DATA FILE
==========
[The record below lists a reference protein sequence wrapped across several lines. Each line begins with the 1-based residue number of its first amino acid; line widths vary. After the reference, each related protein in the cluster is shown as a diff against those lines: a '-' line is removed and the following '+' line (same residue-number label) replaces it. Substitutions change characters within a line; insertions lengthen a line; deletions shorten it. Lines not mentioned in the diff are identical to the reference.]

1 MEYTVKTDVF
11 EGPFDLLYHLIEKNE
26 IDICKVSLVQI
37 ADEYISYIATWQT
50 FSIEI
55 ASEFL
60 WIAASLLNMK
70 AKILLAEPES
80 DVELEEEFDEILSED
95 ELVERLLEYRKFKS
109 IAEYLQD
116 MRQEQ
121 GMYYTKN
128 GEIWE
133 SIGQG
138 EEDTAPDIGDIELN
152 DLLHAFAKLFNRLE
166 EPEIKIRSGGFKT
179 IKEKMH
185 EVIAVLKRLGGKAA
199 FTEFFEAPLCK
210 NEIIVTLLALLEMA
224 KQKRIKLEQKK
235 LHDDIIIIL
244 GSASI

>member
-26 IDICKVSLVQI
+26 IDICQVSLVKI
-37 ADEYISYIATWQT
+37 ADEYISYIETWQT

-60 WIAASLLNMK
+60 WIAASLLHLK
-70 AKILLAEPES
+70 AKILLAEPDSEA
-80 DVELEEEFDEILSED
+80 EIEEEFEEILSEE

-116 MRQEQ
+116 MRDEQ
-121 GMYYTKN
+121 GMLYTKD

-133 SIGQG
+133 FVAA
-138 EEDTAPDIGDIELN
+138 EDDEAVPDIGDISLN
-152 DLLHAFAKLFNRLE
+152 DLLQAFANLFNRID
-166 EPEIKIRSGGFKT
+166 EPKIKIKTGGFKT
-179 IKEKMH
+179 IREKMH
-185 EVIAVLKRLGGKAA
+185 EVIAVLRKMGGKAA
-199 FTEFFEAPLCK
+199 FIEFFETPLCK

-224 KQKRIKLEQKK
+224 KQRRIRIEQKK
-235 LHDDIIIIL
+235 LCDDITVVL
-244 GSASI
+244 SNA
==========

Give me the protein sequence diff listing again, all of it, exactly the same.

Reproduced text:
[The record below lists a reference protein sequence wrapped across several lines. Each line begins with the 1-based residue number of its first amino acid; line widths vary. After the reference, each related protein in the cluster is shown as a diff against those lines: a '-' line is removed and the following '+' line (same residue-number label) replaces it. Substitutions change characters within a line; insertions lengthen a line; deletions shorten it. Lines not mentioned in the diff are identical to the reference.]

1 MEYTVKTDVF
11 EGPFDLLYHLIEKNE
26 IDICKVSLVQI
37 ADEYISYIATWQT
50 FSIEI
55 ASEFL
60 WIAASLLNMK
70 AKILLAEPES
80 DVELEEEFDEILSED
95 ELVERLLEYRKFKS
109 IAEYLQD
116 MRQEQ
121 GMYYTKN
128 GEIWE
133 SIGQG
138 EEDTAPDIGDIELN
152 DLLHAFAKLFNRLE
166 EPEIKIRSGGFKT
179 IKEKMH
185 EVIAVLKRLGGKAA
199 FTEFFEAPLCK
210 NEIIVTLLALLEMA
224 KQKRIKLEQKK
235 LHDDIIIIL
244 GSASI

>member
-26 IDICKVSLVQI
+26 IDICQVSLVKI
-37 ADEYISYIATWQT
+37 ADEYISYIETWQT

-60 WIAASLLNMK
+60 WIAASLLHLK
-70 AKILLAEPES
+70 AKILLAEPDSEA
-80 DVELEEEFDEILSED
+80 EIEEEFEEILSEE

-116 MRQEQ
+116 MRDEQ
-121 GMYYTKN
+121 GMLYTKD

-133 SIGQG
+133 FVAA
-138 EEDTAPDIGDIELN
+138 EDDEAVPDIGDISLN
-152 DLLHAFAKLFNRLE
+152 DLLQAFANLFNRID
-166 EPEIKIRSGGFKT
+166 EPKIKIKTGGFKT
-179 IKEKMH
+179 IREKMH
-185 EVIAVLKRLGGKAA
+185 EVIAVLRKMGGKAA
-199 FTEFFEAPLCK
+199 FIEFFETPLCK

-224 KQKRIKLEQKK
+224 KQRRIRIEQKK
-235 LHDDIIIIL
+235 LCDDITVVL
-244 GSASI
+244 SNA